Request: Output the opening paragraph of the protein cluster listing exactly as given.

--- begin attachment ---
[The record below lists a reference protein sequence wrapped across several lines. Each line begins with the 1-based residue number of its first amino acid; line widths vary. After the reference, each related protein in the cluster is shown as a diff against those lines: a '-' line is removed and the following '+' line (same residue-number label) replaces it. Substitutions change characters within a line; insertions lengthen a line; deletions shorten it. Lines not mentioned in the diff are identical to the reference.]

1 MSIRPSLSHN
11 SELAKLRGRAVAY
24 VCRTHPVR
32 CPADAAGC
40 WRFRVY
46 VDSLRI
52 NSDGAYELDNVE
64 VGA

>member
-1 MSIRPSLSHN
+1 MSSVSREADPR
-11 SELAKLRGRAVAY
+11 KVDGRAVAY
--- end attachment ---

[The record below lists a reference protein sequence wrapped across several lines. Each line begins with the 1-based residue number of its first amino acid; line widths vary. After the reference, each related protein in the cluster is shown as a diff against those lines: a '-' line is removed and the following '+' line (same residue-number label) replaces it. Substitutions change characters within a line; insertions lengthen a line; deletions shorten it. Lines not mentioned in the diff are identical to the reference.]